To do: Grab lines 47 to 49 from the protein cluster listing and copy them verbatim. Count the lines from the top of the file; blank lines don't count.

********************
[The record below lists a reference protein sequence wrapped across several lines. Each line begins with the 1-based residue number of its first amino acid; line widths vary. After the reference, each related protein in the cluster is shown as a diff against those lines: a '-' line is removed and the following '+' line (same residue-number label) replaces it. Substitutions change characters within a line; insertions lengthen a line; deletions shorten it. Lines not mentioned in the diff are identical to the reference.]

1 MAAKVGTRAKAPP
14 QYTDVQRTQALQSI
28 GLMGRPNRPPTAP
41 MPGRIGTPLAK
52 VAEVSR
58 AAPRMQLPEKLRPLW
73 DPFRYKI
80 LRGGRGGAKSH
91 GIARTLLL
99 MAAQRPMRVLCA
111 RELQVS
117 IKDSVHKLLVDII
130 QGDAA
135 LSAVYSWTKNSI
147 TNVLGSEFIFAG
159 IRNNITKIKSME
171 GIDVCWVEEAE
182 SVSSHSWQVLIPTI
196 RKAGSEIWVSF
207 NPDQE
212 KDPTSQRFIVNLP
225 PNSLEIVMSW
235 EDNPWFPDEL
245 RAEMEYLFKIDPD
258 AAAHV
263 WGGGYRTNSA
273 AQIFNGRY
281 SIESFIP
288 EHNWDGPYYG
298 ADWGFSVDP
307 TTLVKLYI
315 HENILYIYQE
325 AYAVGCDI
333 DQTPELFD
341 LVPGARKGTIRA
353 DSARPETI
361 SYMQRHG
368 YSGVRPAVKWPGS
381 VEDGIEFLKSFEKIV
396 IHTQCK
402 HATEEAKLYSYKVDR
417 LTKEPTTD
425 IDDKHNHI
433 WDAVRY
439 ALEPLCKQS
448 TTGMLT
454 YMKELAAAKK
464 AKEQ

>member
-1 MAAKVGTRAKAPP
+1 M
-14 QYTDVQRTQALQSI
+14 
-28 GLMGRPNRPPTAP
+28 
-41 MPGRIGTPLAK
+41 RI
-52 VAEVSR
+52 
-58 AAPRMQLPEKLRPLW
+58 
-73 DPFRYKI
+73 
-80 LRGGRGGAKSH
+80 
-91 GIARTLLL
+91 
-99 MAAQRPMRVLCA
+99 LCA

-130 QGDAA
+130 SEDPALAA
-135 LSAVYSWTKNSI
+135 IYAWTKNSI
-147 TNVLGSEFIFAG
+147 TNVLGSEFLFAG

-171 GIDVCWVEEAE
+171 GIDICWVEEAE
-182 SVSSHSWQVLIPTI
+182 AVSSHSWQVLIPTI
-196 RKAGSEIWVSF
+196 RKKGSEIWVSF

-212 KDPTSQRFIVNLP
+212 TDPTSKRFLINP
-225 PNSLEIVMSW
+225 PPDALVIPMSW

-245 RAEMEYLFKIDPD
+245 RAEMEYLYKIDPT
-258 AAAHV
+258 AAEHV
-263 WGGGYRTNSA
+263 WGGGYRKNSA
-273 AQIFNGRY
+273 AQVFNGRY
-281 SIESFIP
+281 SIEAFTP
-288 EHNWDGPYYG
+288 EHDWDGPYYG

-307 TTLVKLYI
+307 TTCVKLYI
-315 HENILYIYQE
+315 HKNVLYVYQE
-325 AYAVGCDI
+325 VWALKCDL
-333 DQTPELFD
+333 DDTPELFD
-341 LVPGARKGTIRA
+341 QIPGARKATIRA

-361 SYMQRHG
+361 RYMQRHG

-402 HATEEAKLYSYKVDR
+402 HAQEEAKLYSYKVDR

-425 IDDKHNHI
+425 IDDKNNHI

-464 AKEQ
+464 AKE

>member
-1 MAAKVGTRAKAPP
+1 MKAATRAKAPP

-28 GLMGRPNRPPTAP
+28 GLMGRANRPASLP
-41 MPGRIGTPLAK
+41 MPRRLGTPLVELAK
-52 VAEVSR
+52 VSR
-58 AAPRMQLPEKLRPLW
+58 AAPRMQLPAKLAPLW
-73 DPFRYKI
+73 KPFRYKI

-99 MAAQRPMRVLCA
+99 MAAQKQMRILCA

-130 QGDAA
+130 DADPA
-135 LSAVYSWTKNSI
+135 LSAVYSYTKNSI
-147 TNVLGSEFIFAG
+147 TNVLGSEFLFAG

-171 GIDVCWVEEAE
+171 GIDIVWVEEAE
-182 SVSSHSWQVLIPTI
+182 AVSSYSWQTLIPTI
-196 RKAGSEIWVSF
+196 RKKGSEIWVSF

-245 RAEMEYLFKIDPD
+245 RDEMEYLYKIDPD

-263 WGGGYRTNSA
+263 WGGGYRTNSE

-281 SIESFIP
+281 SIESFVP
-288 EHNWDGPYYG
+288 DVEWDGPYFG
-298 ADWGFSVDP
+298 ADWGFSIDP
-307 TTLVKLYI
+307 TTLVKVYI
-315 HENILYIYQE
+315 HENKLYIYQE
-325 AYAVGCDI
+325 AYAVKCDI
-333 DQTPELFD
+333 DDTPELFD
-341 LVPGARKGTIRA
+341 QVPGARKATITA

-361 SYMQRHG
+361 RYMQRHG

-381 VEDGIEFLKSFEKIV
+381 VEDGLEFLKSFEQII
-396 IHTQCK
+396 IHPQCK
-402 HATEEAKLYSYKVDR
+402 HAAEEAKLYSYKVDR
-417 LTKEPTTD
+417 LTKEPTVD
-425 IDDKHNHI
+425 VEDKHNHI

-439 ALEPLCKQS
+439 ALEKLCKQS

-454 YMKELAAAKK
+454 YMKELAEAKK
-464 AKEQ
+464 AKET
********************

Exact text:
448 TTGMLT
454 YMKELAAAKK
464 AKEQ